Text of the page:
Abdo says he’s patient, but his patience might be misplaced.  What the progressives may understand is that an “eyesore” is “blight,” and our society has given the government authority to confiscate properties on which they can pin that tag.  As Providence’s economy gets worse and worse, it may be that progressives are counting on being able to take Abdo’s property away from him, using public dollars to redevelop it into some delusional hipster dream (with expensive union labor), and taking the money to do it from the rest of us suckers who haven’t fled the state.

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Political Monday with John DePetro: A Creature of Their Own Making

My weekly call-in on John DePetro’s WNRI 1380 AM/95.1 FM show, for November 25, included talk about:

  • Insider Alves and the radical caucus
  • The union view of employer responsibility
  • Gaspee versus campaign finance laws
  • Paint on the statute becoming blood on government’s hands
  • Blood on the police officer’s hand gets a slap on the wrist

Open post for full audio.

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Political Monday with John DePetro: Hints of a Constitutional Crisis

My weekly call-in on John DePetro’s WNRI 1380 AM/95.1 FM show, for November 18, included talk about:

  • Raimondo fundraising as governance
  • The governor sues the General Assembly
  • Municipalities sue the state government
  • Protestors’ liberal-meeting interruptions
  • Cranston seeks investigation of another department

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Political Monday with John DePetro: Connecting Political Dots

My weekly call-in on John DePetro’s WNRI 1380 AM/95.1 FM show, for November 11, included talk about:

  • The problem of public sector pensions
  • The value of the Fung brand for the Mrs.
  • Mayor Pete’s no-media, no-controversy event
  • Nanny Bloomberg and Gina’s RFP
  • No warning on the homeless transplants

Open post for full audio.

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NYC Exports the Problems of Progressivism

What is a progressive mayor to do when his city’s policies produce the inevitable problems, including homelessness?  Well, in an area of the country where the average temperature ranges from 60 to 80 degrees, the government can let tent cities emerge for a while.  In a place like Bill de Blasio’s New York City, where January’s average is 40 degrees (which any winter visitor knows can feel like it’s in Kelvin, not Fahrenheit, when the wind cascades between the buildings), that isn’t an option.

So, the city has come up with a novel solution:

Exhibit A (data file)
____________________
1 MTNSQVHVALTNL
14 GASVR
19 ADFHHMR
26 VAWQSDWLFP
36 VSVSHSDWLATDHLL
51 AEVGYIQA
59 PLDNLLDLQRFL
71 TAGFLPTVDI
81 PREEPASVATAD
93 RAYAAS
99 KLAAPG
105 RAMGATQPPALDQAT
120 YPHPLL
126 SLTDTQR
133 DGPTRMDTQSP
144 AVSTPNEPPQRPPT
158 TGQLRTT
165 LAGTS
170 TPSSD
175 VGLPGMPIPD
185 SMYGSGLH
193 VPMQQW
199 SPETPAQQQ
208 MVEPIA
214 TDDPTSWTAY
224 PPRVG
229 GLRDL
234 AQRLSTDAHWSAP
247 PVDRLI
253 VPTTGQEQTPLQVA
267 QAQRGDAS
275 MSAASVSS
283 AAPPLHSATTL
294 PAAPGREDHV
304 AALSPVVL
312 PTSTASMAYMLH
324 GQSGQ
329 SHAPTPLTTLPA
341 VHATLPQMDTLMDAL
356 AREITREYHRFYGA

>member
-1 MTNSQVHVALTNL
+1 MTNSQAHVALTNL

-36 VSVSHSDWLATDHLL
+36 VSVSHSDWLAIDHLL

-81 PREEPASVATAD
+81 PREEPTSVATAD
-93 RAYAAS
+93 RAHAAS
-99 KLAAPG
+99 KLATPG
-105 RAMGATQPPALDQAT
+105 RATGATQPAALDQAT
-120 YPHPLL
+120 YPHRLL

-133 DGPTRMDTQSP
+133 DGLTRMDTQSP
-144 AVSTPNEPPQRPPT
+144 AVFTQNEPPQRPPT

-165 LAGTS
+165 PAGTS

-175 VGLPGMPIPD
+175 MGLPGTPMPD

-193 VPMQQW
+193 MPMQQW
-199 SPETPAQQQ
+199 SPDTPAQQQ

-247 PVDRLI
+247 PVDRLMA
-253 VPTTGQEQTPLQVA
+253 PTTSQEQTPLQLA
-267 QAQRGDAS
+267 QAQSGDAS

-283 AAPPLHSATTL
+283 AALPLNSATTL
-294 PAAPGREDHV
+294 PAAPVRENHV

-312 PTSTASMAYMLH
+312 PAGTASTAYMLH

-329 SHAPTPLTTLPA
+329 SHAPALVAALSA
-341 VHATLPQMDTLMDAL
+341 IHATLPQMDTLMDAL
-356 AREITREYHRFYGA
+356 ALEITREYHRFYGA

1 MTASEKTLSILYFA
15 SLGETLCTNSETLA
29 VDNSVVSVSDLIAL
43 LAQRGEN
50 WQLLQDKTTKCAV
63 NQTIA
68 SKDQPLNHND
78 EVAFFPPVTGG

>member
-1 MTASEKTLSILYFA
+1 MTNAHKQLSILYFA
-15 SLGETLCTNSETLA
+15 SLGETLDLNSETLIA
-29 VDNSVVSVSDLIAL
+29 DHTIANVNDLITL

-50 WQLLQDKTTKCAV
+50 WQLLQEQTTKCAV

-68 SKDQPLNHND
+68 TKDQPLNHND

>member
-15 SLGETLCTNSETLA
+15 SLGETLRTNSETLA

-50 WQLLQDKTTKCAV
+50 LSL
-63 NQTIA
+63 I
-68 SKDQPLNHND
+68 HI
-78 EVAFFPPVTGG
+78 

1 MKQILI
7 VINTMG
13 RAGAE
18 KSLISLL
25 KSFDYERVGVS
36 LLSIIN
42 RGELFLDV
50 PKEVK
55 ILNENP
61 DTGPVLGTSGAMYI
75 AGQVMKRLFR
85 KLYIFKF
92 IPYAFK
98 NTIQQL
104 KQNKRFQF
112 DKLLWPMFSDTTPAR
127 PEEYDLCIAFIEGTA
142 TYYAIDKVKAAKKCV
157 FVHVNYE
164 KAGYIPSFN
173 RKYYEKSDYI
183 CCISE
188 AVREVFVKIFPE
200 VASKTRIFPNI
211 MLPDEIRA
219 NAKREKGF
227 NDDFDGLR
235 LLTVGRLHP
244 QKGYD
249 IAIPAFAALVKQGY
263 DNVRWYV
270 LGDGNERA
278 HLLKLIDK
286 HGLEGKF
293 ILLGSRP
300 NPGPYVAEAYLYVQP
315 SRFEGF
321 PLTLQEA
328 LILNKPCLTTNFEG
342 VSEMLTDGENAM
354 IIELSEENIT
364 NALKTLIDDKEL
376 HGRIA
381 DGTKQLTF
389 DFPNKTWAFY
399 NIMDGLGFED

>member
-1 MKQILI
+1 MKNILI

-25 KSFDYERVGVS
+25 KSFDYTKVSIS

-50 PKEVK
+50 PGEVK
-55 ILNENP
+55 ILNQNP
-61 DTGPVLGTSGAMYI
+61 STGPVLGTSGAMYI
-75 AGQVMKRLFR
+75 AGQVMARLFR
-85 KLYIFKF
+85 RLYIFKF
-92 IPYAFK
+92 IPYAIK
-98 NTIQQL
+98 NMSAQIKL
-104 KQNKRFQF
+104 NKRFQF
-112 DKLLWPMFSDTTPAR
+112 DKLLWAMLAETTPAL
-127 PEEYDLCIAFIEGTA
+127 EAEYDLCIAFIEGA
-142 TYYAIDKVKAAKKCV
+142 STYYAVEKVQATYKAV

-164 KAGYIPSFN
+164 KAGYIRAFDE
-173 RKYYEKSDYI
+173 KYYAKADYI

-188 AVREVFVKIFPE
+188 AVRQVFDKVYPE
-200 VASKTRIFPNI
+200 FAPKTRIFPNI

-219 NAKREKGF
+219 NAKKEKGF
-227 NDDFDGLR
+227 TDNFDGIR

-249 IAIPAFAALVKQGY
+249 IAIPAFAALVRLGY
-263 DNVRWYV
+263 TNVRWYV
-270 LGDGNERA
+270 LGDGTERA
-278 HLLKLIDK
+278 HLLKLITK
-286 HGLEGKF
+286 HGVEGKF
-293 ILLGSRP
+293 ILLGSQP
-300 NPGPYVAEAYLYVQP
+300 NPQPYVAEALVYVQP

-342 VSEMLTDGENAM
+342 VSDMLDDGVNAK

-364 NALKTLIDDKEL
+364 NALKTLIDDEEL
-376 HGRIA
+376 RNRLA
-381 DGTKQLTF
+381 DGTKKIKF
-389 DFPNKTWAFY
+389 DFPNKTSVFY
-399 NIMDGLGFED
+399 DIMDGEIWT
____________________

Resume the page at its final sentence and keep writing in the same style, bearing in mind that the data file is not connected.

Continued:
From the tropical shores of Honolulu and Puerto Rico, to the badlands of Utah and backwaters of Louisiana, the Big Apple has sent local homeless families to 373 cities across the country with a full year of rent in their pockets as part of Mayor Bill de Blasio’s “Special One-Time Assistance Program.” Usually, the receiving city knows nothing about it.

City taxpayers have spent $89 million on rent alone since the program’s August 2017 inception to export 5,074 homeless families — 12,482 individuals — to places as close as Newark and as far as the South Pacific, according to Department of Homeless Services data obtained by The Post. Families who once lived in city shelters decamped to 32 states and Puerto Rico.

As Shaun Towne reports, using the interactive map provided in Sara Dorn New York Post article on the program, a handful of beneficiary families found their way to Rhode Island — one each in North Kingstown, Pawtucket, and Woonsocket and three in Providence.  The mayors of the northern three of those communities are reportedly not happy about the situation:

Providence Mayor Jorge Elorza, Pawtucket Mayor Donald Grebien and Woonsocket Mayor Lisa Baldelli-Hunt released a joint statement Thursday calling the program “an outrageous example of bad public policy.” They said it’s “irresponsible” for New York to spring needy families on other communities without warning, especially those already “working with limited resources to improve [their] residents’ quality of life.”

A cynic might quip that these mayors are only upset that they were not notified so as to ensure that their new constituents are registered to vote.  This thought leads to a more intellectually interesting problem.  The Big Apple’s program suggests a system that creates pressure for the exportation of bad ideas, including both the policies that created the unpleasant situation and the paternalism of using taxpayer dollars to compensate their victims.

Would it be possible to design a system that sends people from localities where good ideas dominate to such benighted states as New York and Rhode Island?

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Political Monday with John DePetro: Cracks in the Wall of Corruption

My weekly call-in on John DePetro’s WNRI 1380 AM/95.1 FM show, for October 21, included talk about a political operative’s indictment, other political operatives’ hemp biz, Block’s complaint against government operatives, Wyatt protesters, and an unpopular governor.

Open post for full audio.

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Block Calls for Investigation of Warwick

Ken Block has been one of the most visible reformers looking for change in the State of Rhode Island, and last year, he directed some of his attention toward the City of Warwick, its financial problems, and the questionable way it was handling some of its operations.  That’s when his Warwick-based office received a visit from the fire marshal, conducting a surprise inspection based on an “anonymous, non-specific complaint.”